This is after the presentation but before the activity. Everybody participated in filling out an evaluation form that was intended to measure the effectiveness of the outreach conducted. The information from the evaluations will aid in refining the methodoligies employed in carrying out the workshop.
This is group 3 during the activity. They are deciding who will be the first fisherman. This activity is for the youth to gain more knowledge about the No-Take MPA program. Like the benefits that they can get if they have an MPA, what will happen if they protect the fish inside, what if they overfish outside of the MPA and also what can they do to help the MPA become a better place for fish and invertebrates that are in Fagasa's Ocean.
Friday, May 28, 2010
Wednesday, May 26, 2010
This photos was taken after snorkeling with Lucy and Tafito at the airport lagoon. It was very interesting because other people saw Sharks and Eagle Rays but we didn't. We were there to practice our Fish ID because it is a very important task for us if we establish our MPA''s. We have to monitor our MPA's and monitoring includes fish id and counting invertebrates that are in our transects that we are going to mark in the MPA. We should be able to identify the kind of fish and inverts that we are protecting for each MPA's for villages.
Wednesday, May 19, 2010
In order for Department of Marine and Wildlife Resources (DMWR) employee's to monitor Marine Protected Area (MPA), they should learn how to identify different species of fish that are popular in American Samoa. So Sione is snorkleing to practice and learned his fish identification.
Malo le galulue!
Tuesday, April 27, 2010
Group 2 is working on strategies to gather information from the village of Futiga. So they can use it in the process of Planning for Climate Change in American Samoa. The asset's that they are discussing might be different from the villagers perspective of what's important in their livelihood.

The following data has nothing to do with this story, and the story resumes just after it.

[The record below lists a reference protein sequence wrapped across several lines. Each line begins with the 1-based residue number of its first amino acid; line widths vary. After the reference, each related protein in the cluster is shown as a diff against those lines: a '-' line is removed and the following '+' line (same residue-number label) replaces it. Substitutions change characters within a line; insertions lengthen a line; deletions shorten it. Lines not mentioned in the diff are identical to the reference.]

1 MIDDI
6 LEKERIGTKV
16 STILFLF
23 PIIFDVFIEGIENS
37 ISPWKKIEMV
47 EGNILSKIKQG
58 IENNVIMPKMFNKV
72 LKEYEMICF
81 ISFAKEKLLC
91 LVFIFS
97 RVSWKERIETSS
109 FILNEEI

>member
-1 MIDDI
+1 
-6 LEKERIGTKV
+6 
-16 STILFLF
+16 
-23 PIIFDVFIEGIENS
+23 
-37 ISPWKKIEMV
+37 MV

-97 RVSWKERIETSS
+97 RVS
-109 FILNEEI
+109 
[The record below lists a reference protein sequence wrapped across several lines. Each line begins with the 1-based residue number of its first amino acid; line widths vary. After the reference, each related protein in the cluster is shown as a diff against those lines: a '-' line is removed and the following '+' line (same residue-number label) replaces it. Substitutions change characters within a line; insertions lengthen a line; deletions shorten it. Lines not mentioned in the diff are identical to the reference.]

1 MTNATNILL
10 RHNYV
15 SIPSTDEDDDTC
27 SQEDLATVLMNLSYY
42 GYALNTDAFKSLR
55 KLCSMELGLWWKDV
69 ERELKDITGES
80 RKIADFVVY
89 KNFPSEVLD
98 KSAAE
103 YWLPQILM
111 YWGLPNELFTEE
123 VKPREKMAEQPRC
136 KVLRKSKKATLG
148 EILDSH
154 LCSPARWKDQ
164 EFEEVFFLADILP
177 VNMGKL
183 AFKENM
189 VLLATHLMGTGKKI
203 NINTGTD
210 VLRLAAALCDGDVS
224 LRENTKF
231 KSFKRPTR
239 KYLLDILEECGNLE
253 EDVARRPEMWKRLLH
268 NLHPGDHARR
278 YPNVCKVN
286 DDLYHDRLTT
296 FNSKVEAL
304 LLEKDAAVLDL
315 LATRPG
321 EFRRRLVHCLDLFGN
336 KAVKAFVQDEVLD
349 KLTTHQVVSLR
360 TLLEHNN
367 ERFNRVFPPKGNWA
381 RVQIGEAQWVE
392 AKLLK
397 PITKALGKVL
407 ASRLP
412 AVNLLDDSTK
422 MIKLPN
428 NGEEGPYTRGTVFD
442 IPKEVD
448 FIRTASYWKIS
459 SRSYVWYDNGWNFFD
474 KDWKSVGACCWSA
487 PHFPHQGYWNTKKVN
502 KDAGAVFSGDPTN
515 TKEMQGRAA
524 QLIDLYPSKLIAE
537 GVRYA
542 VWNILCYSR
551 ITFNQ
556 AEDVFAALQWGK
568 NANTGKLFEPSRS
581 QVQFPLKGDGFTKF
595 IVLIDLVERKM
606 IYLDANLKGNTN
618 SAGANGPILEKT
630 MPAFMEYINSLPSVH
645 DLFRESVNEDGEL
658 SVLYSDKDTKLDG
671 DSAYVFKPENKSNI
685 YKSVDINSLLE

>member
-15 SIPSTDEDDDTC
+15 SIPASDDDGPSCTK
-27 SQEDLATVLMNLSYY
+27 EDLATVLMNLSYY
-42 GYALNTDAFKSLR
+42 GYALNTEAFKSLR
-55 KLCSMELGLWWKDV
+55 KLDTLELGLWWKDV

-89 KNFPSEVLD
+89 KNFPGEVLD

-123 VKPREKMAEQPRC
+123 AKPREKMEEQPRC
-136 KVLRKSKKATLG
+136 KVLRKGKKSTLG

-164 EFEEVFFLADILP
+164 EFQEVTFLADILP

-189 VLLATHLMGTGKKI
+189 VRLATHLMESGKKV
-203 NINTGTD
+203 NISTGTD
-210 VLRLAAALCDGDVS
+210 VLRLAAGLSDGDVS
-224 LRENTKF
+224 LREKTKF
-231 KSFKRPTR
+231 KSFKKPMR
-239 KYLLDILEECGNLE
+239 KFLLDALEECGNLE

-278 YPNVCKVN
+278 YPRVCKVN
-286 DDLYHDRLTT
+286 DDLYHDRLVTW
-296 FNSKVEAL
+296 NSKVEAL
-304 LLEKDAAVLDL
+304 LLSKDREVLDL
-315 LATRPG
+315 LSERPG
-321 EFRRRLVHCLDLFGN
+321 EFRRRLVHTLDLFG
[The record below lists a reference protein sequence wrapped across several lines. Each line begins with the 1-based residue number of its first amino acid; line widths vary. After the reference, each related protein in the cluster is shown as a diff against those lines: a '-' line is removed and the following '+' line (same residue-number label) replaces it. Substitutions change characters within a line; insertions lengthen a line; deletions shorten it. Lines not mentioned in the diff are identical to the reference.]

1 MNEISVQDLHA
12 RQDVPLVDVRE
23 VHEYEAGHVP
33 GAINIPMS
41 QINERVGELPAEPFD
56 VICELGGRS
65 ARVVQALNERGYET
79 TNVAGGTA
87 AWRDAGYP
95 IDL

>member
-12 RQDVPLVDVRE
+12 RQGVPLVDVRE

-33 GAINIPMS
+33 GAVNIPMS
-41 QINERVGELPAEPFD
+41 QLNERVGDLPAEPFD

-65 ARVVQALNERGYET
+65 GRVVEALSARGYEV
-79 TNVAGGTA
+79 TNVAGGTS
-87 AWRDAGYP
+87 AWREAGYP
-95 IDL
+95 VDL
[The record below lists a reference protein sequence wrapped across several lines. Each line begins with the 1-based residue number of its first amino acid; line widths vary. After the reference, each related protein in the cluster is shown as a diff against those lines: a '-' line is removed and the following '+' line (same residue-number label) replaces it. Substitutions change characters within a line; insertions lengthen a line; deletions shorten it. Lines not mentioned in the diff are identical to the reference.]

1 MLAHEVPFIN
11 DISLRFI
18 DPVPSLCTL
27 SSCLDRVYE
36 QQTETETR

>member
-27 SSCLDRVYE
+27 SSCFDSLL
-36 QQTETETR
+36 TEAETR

We were having a break from our first 5 25 meters transect on the west of the village of Vatia's MPA. That is the quadrat we used to take photos from every 1 meter along our 5 25 meter transects. Peter and Fale were the first one to lay our 5 25 meters tapes, and Tepora and Sione would count fish and inverts. Joshua was using the quadrac to record substrate cover every meter. We also set 5 25 meters on the east where CFMP have another transect in the VMPA, for more data to help us with our data entry and familiarizing with a software where you can count the different corals, algae's, and inverts.
Thursday, April 8, 2010
Wednesday, April 7, 2010
Group 3 is deciding what to do and Carl is pointing to his son where to fish at. They are trying to figure out a strategy to manage their MPA so they can have enough fish for everybody for the future. Good job everybody!
Group 1 after working together to manage their own Marine Protected Area (MPA) during the activity after the no-take MPA presentation. This group learned a lot about managing and maintaining the MPA if they have one at the village of Fagasa.
Group 2 are working on MPA activity. Shawn is fishing outside the MPA and other members of the group is counting the fishes inside and outside, so they can manage how much their catch for the day is and what's left for another day.
Thanks for accepting our invitation from the Department of Marine and Wildlife Resources, for the MPA program to present on no-take MPA's and their benefits to the families, villages, and community.